This file photo shows Google's logo is displayed on its headquarters in Mountain View, California, Jan 3, 2013. (PHOTO / AP)
TORONTO – Google and Meta would withdraw access to news articles in Canada if legislation compelling internet companies to pay news publishers is passed, company executives told Canadian lawmakers on Wednesday.
Canada's proposed legislation would force platforms like Google parent Alphabet Inc and Facebook parent Meta Platforms Inc to negotiate commercial deals and pay Canadian news publishers for their content, part of a broader global trend to make tech firms pay for news
Canada's proposed legislation would force platforms like Google parent Alphabet Inc and Facebook parent Meta Platforms Inc to negotiate commercial deals and pay Canadian news publishers for their content, part of a broader global trend to make tech firms pay for news.
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Google may be forced to remove links to news articles found in Canadian search results if the bill passes, its vice president of news Richard Gingras said in testimony to a Senate committee, citing an "uncapped financial liability" if it had to pay publishers for linking to their sites.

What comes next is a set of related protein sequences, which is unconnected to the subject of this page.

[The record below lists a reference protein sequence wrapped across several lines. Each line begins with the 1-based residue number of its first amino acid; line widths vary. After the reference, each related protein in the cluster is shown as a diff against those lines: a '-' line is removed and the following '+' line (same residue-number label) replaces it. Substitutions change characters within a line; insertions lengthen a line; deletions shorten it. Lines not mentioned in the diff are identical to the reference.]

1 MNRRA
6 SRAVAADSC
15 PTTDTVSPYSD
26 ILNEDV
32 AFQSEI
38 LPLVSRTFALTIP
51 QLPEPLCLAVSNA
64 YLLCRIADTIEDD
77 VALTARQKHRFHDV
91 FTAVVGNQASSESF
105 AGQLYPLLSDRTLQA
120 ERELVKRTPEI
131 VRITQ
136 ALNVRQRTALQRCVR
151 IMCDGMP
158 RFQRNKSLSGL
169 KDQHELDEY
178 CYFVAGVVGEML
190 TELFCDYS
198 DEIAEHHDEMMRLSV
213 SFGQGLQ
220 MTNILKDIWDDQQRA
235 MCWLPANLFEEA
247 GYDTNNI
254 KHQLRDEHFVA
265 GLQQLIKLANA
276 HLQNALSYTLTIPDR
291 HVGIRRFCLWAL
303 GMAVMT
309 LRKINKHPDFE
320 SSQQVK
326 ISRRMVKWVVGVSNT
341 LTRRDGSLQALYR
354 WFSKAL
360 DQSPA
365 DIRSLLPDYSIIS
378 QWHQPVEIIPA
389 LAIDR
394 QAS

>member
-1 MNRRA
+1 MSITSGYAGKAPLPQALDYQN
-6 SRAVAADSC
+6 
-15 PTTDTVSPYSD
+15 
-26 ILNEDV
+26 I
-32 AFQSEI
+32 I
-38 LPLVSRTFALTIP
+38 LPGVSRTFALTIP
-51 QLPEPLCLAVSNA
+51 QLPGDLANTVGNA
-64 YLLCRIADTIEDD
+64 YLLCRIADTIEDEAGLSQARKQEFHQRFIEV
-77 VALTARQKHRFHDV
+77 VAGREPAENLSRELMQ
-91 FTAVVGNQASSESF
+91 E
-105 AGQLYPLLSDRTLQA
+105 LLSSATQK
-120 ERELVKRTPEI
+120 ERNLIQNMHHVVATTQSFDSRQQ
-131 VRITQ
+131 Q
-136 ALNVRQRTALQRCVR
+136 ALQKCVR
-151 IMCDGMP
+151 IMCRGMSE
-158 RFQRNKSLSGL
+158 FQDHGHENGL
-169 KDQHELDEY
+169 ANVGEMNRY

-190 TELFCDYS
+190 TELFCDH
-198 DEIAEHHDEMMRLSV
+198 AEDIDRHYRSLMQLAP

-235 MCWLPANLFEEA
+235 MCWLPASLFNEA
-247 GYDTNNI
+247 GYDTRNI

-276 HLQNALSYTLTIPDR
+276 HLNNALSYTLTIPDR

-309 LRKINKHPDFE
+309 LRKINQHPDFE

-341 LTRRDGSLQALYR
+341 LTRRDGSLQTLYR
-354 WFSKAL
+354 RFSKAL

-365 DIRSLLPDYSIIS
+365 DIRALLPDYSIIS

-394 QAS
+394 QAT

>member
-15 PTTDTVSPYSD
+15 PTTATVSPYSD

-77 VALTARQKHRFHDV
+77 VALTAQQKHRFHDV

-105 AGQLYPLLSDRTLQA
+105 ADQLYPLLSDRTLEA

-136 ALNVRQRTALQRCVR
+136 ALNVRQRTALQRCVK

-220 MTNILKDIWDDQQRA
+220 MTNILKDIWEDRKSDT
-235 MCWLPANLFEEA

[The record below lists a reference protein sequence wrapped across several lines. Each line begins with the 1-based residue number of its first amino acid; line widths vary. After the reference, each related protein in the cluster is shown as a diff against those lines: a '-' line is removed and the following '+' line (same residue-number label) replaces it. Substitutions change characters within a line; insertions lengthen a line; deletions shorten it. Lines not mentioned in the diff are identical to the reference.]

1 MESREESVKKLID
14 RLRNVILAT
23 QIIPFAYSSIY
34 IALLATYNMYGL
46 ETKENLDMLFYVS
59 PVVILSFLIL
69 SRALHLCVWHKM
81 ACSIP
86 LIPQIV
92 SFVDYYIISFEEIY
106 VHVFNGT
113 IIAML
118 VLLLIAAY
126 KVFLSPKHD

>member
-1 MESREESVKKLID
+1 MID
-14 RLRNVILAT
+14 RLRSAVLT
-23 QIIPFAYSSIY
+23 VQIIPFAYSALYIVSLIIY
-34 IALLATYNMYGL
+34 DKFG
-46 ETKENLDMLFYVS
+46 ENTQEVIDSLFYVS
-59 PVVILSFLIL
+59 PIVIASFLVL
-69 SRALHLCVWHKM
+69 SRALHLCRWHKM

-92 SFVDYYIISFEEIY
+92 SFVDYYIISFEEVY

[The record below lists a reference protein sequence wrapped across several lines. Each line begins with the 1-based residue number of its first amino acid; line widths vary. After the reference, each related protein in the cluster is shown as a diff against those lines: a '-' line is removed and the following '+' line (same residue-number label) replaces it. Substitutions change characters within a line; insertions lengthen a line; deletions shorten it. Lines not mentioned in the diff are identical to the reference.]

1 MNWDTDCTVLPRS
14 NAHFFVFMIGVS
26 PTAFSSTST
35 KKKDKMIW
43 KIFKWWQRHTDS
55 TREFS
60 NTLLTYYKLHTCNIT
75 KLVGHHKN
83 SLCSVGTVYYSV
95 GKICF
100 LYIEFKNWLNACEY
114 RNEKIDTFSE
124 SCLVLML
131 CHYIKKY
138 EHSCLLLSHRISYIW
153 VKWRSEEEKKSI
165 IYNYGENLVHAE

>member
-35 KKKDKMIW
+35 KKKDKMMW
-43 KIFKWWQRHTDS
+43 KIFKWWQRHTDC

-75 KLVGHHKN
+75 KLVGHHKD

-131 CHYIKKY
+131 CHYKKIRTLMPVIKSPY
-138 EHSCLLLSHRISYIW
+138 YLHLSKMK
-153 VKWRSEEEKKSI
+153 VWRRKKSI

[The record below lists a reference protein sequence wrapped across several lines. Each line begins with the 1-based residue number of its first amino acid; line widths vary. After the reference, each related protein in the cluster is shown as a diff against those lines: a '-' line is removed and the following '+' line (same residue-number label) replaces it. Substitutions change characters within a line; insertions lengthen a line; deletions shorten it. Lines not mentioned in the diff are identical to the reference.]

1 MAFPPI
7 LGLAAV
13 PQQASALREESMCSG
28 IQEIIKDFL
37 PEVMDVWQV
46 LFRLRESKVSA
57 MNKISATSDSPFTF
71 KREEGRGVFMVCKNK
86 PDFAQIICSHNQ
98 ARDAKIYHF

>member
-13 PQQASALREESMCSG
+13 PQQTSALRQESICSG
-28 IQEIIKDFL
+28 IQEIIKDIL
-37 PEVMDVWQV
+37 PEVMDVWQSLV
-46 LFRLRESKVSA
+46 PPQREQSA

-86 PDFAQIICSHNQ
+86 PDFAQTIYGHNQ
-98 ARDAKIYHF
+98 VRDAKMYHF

Meta would also end the availability of news content in Canada if the bill is passed as currently drafted, said Rachel Curran, head of public policy for Meta in Canada.
Ottawa's proposal is similar to a ground-breaking law that Australia passed in 2021, which also triggered threats from Google and Facebook to curtail their services. Both eventually struck deals with Australian media companies after amendments to the legislation were offered.
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This year, Google tested blocking some Canadian users' access to news as a potential response to the legislation, a move Prime Minister Justin Trudeau called a "terrible mistake."
Google last year linked to Canadian news publishers more than 3.6 billion times, Gingras said, helping those companies make money on ads and new subscriptions.
Curran said Facebook feeds sent Canadian publishers more than 1.9 billion clicks in the 12 months ending April 2022, worth an estimated $230 million in free marketing.
"A framework that requires us to compensate publishers for links or news content they voluntarily put on our platforms is unworkable," Curran said.
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The bill introduced in April 2022 by Heritage Minister Pablo Rodriguez is the latest legislation aiming to make digital media platforms pay for linking news content.
"All we're asking the tech giants like Facebook and Google to do is negotiate fair deals with news outlets when they profit from their work," Heritage Ministry spokesperson Laura Scaffidi said.